But what and who is weird exactly? The B’laan who have kept their cultural practices despite colonialism in the country or the colonized people who have long forgotten their indigenous practices and cultures who in fact their own ancestors practiced the very same tradition before colonization? What is wrong with keeping hold of your traditions and heritage?
Western beauty ideals differed with those of the early people that populated the islands of what is now known as the Philippines. Prior to colonization believe it or not it wasn’t just the B’laan who had this ideal of beauty of filing and blackening their teeth but many other ethnic groups that were colonized such as the Tagalogs and the Bisayans, also had this practice. Today the descendants of a colonized people who due to colonization some tend to have a mentality of separating themselves as the “civilized people” while those who have kept their indigenous cultures and resisted colonization as “uncivilized or tribal”. This mentality which still is strong in the Philippines, makes it so the uncolonized ethnic groups are looked down on and sometimes seen as a different people from the Christianized and colonized groups.
Having black teeth and filing teeth however was a practice that was spread throughout the Philippines prior to the Spaniards before it was eradicated. It was a form of beauty and the more black it was, especially when you put gold piece like brackets which was a good contrast between the gold and the black, it was seen as more beautiful by our ancestors. Also because they considered white teeth as ugly because to them it was like animals like dogs so they often would chew betel nut to try and make it black. So having black teeth and tooth filing isn’t just something only found in the South but it is in indigenous old practice that died out with the indigenous ethnic groups who were colonized along with many other indigenous practices like tattooing.
Watching this video brings to light what our ancestors did in pre-colonial times. Even the mention of how the tooth filing is done with the use of a stone is also recorded in dictionaries such as the old Tagalog term al-al, which in the Vocabulario de lengua Tagala by Pedro de San Buenaventura in 1613 is recorded as tooth-filing with a stone tool. It also ‘kindly’ mentions in a passage of the disapproval of tooth filing in a sentence, “Whoever files his teeth, I will surely punish”.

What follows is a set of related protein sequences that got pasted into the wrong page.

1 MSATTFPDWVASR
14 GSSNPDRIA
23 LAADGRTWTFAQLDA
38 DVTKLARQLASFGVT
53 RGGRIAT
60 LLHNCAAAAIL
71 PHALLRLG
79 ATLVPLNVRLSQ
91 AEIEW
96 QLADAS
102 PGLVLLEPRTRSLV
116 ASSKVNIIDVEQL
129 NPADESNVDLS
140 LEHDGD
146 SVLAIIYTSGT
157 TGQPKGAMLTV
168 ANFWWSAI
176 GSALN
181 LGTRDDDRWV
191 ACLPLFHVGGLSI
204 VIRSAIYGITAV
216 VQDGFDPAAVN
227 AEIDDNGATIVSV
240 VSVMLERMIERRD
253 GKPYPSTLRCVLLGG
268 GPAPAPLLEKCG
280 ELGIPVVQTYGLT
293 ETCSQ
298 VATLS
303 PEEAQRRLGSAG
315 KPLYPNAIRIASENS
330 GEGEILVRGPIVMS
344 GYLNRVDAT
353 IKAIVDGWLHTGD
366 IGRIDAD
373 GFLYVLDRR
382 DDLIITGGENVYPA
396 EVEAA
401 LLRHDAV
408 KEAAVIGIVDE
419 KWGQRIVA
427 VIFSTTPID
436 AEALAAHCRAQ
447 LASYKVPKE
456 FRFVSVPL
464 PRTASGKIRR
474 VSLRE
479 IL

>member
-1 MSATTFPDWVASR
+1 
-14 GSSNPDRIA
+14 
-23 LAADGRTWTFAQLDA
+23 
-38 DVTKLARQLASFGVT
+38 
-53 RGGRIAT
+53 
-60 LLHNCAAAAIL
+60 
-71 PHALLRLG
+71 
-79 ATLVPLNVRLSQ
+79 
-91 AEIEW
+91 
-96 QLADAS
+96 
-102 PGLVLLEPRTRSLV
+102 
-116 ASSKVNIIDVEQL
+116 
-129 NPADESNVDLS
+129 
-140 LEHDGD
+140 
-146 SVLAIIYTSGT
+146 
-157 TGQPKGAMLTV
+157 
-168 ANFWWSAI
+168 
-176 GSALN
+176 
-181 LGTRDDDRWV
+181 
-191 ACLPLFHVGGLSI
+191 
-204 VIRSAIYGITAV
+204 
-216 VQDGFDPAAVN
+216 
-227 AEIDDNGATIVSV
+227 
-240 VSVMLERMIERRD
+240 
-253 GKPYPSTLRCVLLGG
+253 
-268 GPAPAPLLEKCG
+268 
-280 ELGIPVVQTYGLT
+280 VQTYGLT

According to William Henry Scott in his book Barangay: 16th Century Philippine Culture and Society, he mentions that the Visayans term for tooth filing was sangka, leveling, and just like what was seen and recorded of the Tagalogs and what the B’laan still practice today the process of tooth filing was by using a stone. According to Sanchez 1617, he mentioned that one of the features the early Visayans noted of the Spaniards besides their lack of tattoo’s (as they really didn’t care for skin color as among themselves their were variations of skin pigments) which they called the Spaniards, mapuraw, (undyed, natural), (which was actually an insult really), but they also noticed their white teeth. Basically to the eyes of the Spaniards the Spaniards were pretty much the total opposite of beauty as they weren’t tattooed and had white, unfiled teeth, which they saw those with white teeth as being like unclean animals.
There were different methods of coloring the teeth. One was by the chewing of anipay root which made the teeth black. Another way was just like the method shown by the B’laan. It was by applying a tar-based coating which the Visayans called tapul, which not only gave a black polishing effect on the teeth but act as a preservative. Other methods were using red lakha ant eggs and kaso flowers to color not only the teeth but fingernails a deep red which was another color found beautiful besides black. The preserving of the color was then preserved by the chewing of betel nut.
So this practice isn’t something to be ashamed of. Western ideals of beauty may have influenced the way many people see what beauty is and is not but for the youth of the B’laan once mustn’t be ashamed nor shall people looked down on them as this practice is as much as a traditional indigenous practice to many other ethnic groups in the Philippines.
For more on the dentistry of the early Filipin@’s read this post here.
A coalition of activist organizations demonstrating at the Monsanto office in Davis CA. successfully caused a shutdown of the multinational chemical and biotech company offices there on on Saturday, March 17.
The shutdown took place on the first day of a planned weekend of activities in Davis, intended to spotlight and oppose the activities of Monsanto in this country and abroad. Upon announcement of the shutdown, Monsanto instructed employees to stay away from work.
Monsanto is known for developing controversial chemical products for farming, landscaping and pest-control such as DDT, PCBs, Agent Orange, rBGH (Bovine Growth Hormone), and Roundup. Over the last 20 years the corporation has shifted its research focus to bio-engineered seeds and GMOs (genetically-modified organisms). Significantly, the University of California, Davis is a top-ranked research university recognized as a leader in agriculture and sciences.
Public reaction to white male vs black male stealing a bike
This is what we mean we say the black is already assumed to be a criminal.
Also notice the tone difference. How the black kid is being shamed and how the white man is given the benefit of the doubt.
I can never watch this without getting pissed, seriously, the fuck is a post-racial society? The fuck is innocent until proven guilty? Does NOT exist for Black folks, especially Black men.